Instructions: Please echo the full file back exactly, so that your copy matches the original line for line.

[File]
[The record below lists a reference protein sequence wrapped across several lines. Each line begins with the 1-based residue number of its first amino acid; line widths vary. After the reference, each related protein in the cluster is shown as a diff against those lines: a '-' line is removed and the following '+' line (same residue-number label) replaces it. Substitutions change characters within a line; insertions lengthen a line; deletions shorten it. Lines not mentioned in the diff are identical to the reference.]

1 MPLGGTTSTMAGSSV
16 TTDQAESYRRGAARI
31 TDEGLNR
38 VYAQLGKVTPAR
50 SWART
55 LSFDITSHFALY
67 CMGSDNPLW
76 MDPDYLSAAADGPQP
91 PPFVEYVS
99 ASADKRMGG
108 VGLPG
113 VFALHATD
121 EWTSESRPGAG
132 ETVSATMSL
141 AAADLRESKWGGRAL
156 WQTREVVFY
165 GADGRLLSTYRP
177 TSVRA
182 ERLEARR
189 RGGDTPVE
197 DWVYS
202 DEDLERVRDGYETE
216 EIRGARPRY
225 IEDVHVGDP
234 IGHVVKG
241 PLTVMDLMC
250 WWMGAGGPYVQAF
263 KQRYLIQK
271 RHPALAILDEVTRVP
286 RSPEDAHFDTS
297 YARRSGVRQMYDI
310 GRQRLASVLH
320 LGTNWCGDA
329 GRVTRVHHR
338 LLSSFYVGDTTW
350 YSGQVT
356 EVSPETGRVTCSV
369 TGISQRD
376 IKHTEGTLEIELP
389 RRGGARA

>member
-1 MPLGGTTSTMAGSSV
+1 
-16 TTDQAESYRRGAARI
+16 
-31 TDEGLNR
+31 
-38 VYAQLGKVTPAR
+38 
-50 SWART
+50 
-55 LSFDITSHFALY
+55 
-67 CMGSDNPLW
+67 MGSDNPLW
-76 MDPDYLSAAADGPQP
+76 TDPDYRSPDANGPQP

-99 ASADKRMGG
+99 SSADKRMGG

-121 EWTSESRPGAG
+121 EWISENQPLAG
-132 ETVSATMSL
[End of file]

[The record below lists a reference protein sequence wrapped across several lines. Each line begins with the 1-based residue number of its first amino acid; line widths vary. After the reference, each related protein in the cluster is shown as a diff against those lines: a '-' line is removed and the following '+' line (same residue-number label) replaces it. Substitutions change characters within a line; insertions lengthen a line; deletions shorten it. Lines not mentioned in the diff are identical to the reference.]

1 MPLGGTTSTMAGSSV
16 TTDQAESYRRGAARI
31 TDEGLNR
38 VYAQLGKVTPAR
50 SWART
55 LSFDITSHFALY
67 CMGSDNPLW
76 MDPDYLSAAADGPQP
91 PPFVEYVS
99 ASADKRMGG
108 VGLPG
113 VFALHATD
121 EWTSESRPGAG
132 ETVSATMSL
141 AAADLRESKWGGRAL
156 WQTREVVFY
165 GADGRLLSTYRP
177 TSVRA
182 ERLEARR
189 RGGDTPVE
197 DWVYS
202 DEDLERVRDGYETE
216 EIRGARPRY
225 IEDVHVGDP
234 IGHVVKG
241 PLTVMDLMC
250 WWMGAGGPYVQAF
263 KQRYLIQK
271 RHPALAILDEVTRVP
286 RSPEDAHFDTS
297 YARRSGVRQMYDI
310 GRQRLASVLH
320 LGTNWCGDA
329 GRVTRVHHR
338 LLSSFYVGDTTW
350 YSGQVT
356 EVSPETGRVTCSV
369 TGISQRD
376 IKHTEGTLEIELP
389 RRGGARA

>member
-1 MPLGGTTSTMAGSSV
+1 
-16 TTDQAESYRRGAARI
+16 
-31 TDEGLNR
+31 
-38 VYAQLGKVTPAR
+38 
-50 SWART
+50 
-55 LSFDITSHFALY
+55 
-67 CMGSDNPLW
+67 MGSDNPLW
-76 MDPDYLSAAADGPQP
+76 TDPDYRSPDANGPQP

-99 ASADKRMGG
+99 SSADKRMGG

-121 EWTSESRPGAG
+121 EWISENQPLAG
-132 ETVSATMSL